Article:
Recently economists got very excited by a book on wealth inequality (Piketty, 2014), which reminded me of how economics is still mostly an ideological debate and how far it is from being the queen of social sciences.
We see again the old left wing anti-capitalism rhetoric and its denial by the traditional adulation of the rich by the usual ass-kissing right wing. Economics can claim to be the science of many things, but apparently it is unable to be a science of common sense.
If economists relied more on common sense, they would immediately realize that the rise in inequality is hardly news. There has been plenty of studies showing that. Meanwhile, the focus on the share of the top 0.1%, apart from creating an “identifiable” common enemy, tried to create a stereotype equivalent to the XIX century top hat capitalist depicted by Marxists.
Remember that the later began by focusing on the 1%, but probably this group was too large to provide the necessary stereotype. Note also that the debate relies largely on the Gini coefficient and ignored the different weightings that society may put on inter-group income transfers using the metric suggested long ago by Atkinson.
Yet the greatest failure is on understanding why inequality is rising, and the reason may be quite plainly related to the failure to correct a well-known feature of capitalism.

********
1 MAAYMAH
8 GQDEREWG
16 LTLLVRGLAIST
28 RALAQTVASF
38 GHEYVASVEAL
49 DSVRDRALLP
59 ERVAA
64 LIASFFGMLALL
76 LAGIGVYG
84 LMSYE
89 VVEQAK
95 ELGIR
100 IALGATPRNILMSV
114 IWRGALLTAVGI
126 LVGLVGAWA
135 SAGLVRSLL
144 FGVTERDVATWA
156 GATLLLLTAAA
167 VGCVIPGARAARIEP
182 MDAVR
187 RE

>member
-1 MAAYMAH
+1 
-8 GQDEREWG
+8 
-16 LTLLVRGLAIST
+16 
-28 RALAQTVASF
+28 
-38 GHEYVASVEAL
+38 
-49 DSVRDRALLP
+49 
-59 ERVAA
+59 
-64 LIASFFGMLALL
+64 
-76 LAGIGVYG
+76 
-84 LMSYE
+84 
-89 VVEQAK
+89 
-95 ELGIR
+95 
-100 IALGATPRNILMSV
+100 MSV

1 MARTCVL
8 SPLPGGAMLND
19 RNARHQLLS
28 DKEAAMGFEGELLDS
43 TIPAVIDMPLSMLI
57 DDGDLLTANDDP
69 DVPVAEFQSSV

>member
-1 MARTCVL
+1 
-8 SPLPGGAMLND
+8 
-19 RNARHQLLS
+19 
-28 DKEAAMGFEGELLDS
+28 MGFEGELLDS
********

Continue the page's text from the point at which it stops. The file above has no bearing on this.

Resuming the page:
Capitalism is the most efficient economic system ever devised by humankind that replaced a largely hereditary class system (nobility, clergy and serfs) based on predatory (conquest) economics by a system mostly based on social mobility through free enterprise and trade.
Yet, its central feature, the free accumulation of private property has two limitations. On one hand some ventures require large amounts of capital which are beyond individual means and require institutions (such as governments and institutional investors), and on the other hand the law of compound interest would allow such long-living institutions to ultimately own the entire capital stock and self-destroy capitalism itself. As we have shown in this post, the solution to this feature is easily achievable through reasonable levels of progressive taxes and the taxation of inheritances.
We add here that the survival of capitalism should not rely on artificially curbing the return on capital (Piketty’s r/g) or opportunistically expropriate the rich from time to time as some on the left advocate. There may be some reasonable curbing of executive compensation in listed companies where shareholders are basically powerless, but that is a different governance matter.
Let us exemplify with one of the richest man in the world. Would it make sense to have limited Warren Buffett’s wealth? If we had done so, he would not have created so many jobs and profits through his smart investments and society would be poorer without his $300 billion company. However, he is a very wise man and has decided on his wisdom to donate most of his fortune to charity.
Some will dispute whether that is the best use of his wealth. Some would prefer that he had given his money for research, environment, sports, culture or whatever, while others may say that the government should decide, not him.
How the inheritance money should be spent is an interesting question to debate but not relevant to decide whether to like or dislike capitalism or to bring back through the backdoor a destructive class warfare as advocated by Marx.
In conclusion, common sense suggests that governments should exercise moderation on taxing inheritances and give the taxpayers enough say on where governments will spend their wealth. We do not need to go back to the old divide.